How much money did/do you make starting out as an Interior Decorator?
What education, schooling, or skills are needed to do this?
In the State of Colorado you DO NOT need a degree to practice interior design. However it is important to always get credentials regarding certifications in interior design. ASID designers make more, starting at $150 per hour but that degree program is much more lengthy, comparative to an architecture degree.
What is most challenging about what you do?
Taking the client’s vision and putting it to paper then creating an actual room is by far the easiest aspect of this job. As designer, I’m often playing the role of mediator between spouses, and three people can describe the same vision for one room but be thinking of three completely different end results, this is by far the most challenging part of my job. Clear communication is key! But it helps that I hold a Psychology degree for when those moments arise!
What is most rewarding?
I love helping and teaching my client's that their home is so much more than where they live, but breathe, grow and celebrate. I love the intimacy of common ground and the excitement of fresh possibilities. I love harvesting the beauty on the other side of chaos. I love the glow of a woman, man, couple or family recreating their life from a place of intuition and self-love.
What advice would you offer someone considering this career?
Start small- take on small jobs for people you know, build your reputation and word of mouth will spread. Don’t be afraid to talk money with your clients and contractors and if ever you walk onto a job site and you’re not sure what you’re doing- fake it! Be confident, if you don’t know the answer, ask someone who does, but never let your clients see that you feel overwhelmed. And never, EVER, steal business from another designer in order to try and get ahead. Focus on what you bring to the table and be authentic!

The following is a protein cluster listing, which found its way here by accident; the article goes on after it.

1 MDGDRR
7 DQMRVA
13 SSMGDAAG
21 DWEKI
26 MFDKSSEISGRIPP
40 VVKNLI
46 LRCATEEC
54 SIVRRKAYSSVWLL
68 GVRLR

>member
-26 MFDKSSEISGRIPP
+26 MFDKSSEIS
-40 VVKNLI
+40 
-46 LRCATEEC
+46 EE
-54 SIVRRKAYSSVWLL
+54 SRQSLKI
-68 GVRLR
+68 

How much time off do you get/take?
I used to work 7 days a week just to keep up until I realized that I was setting myself up for burnout before age 40. So now I never work Sundays and one weekday, and during slow months, I meet with clients only on Monday through Thursday to allow time for personal appointments like Dr visits or trips out of town.
What is a common misconception people have about what you do?
That anyone can do it! Often times a lot of people are born with that God given talent as I was, however there are still skills sets and education you need to back it up. There is a lot more to what I do than what HGTV makes it seem.
What are your goals/dreams for the future?
Within the next few years I hope to be the go-to designer in this region as someone who has created my own unique niche in a very saturated marketplace. I want to be known for creating a new type of design that is really focused on the Client- inside and out. I want to be known as an innovator, business women who inspires others to think outside the box, a real pretty box. ;) I would also like to start traveling to other State's to do design work and build my portfolio. I also want to write and publish a book!
What else would you like people to know about your job/career?
This is a very fun profession with great reward and plenty of room for growth, however, it is not without its risks and challenges. New designers should protect themselves- legally with proper contracts and physically by not going to questionable meeting places alone. As a single female designer I will occasionally take a friend on new client consultations when I am commissioned by a male client. I have had an inappropriate situation arise, and it was not a good experience. It’s always best to air on the side of caution!
Author, Candance Toscano
"You can design the life of your dreams and acquire that luxurious, fulfilled and empowered lifestyle you know you have always wanted."
819 Court Street
Clearwater, FL 33756